While Charles and David Koch try to keep a low profile, their influence on conservative and libertarian organizations around the country is far from a secret. But you wouldn’t get that impression from reading this sensationalist profile by Jane Mayer in this week’s New Yorker, “Covert Operations: The Billionaire Brothers Who Are Waging a War Against Obama.”
In the interest of disclosure, I should note that for the past few summers I have mentored young journalists as part of a program funded by the Koch family. I have been paid a largely inconsequential honorarium for my significant investment of time. I can honestly say that I wouldn’t do this if I didn’t believe in the program, and as for the Koch brothers’ supposedly covert war, I will note that if I had any doubt about who I was working for, the program is called the Charles G. Koch Summer Fellow Program.
Alas, Mayer’s piece is laden with bias an distasteful innuendo. Ira Stoll at The Future of Capitalism does an excellent job of chronicling the article’s crimes against journalism:
Ms. Mayer lets “Charles Lewis, the founder of the Center for Public Integrity, a nonpartisan watchdog group,” sum up the Koch brothers: “The Kochs are on a whole different level. There’s no one else who has spent this much money. The sheer dimension of it is what sets them apart. They have a pattern of lawbreaking, political manipulation, and obfuscation. I’ve been in Washington since Watergate, and I’ve never seen anything like it. They are the Standard Oil of our times.”
Charles Lewis is a left-winger and the Center for Public Integrity gets its funding from left-wing foundations including George Soros’s Open Society Institute and Barbra Streisand’s Streisand Foundation.
The New Yorker also quotes “Bruce Bartlett, a conservative economist and a historian, who once worked at the National Center for Policy Analysis, a Dallas-based think tank that the Kochs fund.” Yet Mr. Bartlett since the Bush administration has been a harsh public critic of conservatives.
Here’s Ms. Mayer’s take on F.A. Hayek:
Charles and David Koch were particularly influenced by the work of Friedrich von Hayek, the author of “The Road to Serfdom” (1944), which argued that centralized government planning led, inexorably, to totalitarianism. Hayek’s belief in unfettered capitalism has proved inspirational to many conservatives, and to anti-Soviet dissidents; lately, Tea Party supporters have championed his work. In June, the talk-radio host Glenn Beck, who has supported the Tea Party rebellion, promoted “The Road to Serfdom” on his show; the paperback soon became a No. 1 best-seller on Amazon.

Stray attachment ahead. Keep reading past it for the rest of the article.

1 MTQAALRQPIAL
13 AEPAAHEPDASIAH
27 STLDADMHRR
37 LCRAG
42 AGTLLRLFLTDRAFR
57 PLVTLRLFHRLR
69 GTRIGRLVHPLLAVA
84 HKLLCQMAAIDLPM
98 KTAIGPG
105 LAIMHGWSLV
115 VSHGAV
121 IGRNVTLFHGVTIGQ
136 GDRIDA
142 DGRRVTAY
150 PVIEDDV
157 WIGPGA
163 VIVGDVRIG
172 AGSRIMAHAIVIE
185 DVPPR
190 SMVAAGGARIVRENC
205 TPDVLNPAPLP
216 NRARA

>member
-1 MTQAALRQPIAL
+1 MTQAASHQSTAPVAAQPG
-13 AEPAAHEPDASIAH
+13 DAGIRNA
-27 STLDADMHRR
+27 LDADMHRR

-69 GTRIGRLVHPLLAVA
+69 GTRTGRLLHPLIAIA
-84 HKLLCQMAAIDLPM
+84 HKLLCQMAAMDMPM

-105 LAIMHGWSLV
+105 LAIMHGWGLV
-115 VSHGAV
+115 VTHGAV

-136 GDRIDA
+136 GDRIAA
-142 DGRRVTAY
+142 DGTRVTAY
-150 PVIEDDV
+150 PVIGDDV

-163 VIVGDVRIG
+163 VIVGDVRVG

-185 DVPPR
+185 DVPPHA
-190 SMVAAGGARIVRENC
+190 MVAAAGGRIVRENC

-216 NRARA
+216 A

No mention of Hayek’s Nobel prize, or of the fact that his work has been highly praised by none other than President Obama’s economic policy aide Lawrence Summers.
And so on and so forth. I encourage you to read the whole thing. But this passage from Mayer’s piece is also worth noting, as a measure of the article’s bias:
Of course, Democrats give money, too. Their most prominent donor, the financier George Soros, runs a foundation, the Open Society Institute, that has spent as much as a hundred million dollars a year in America. Soros has also made generous private contributions to various Democratic campaigns, including Obama’s. But Michael Vachon, his spokesman, argued that Soros’s giving is transparent, and that “none of his contributions are in the service of his own economic interests.”.
The idea that Soros’ giving is transparent is laughable — he’s given millions to the Tides Foundation, a byzantine organization notorious for obscuring finding sources on the left. Just recently there was a minor controversy over whether liberal Christian activist Jim Wallis and president of the magazine Sojourners was hiding and/or lying about receiving funding from from the atheist billionaire. Further, Soros was very influential in setting up the Center for American Progress think tank and many other liberal organizations in the last decade. If any billionaire has waged war against a president recently, it’s Soros’ campaign against Bush. To dismiss any concerns about Soros’ political spending while saying that the Koch brothers are at the center of a dark conspiracy is absurd.
I rarely agree with the political bent of the New Yorker, but the magazine’s legendary fact-checking department usually weeds out this type of baseless nonsense. I don’t know what’s happened editorially at the New Yorker, but Mayer’s piece is biased hackery, pure and simple.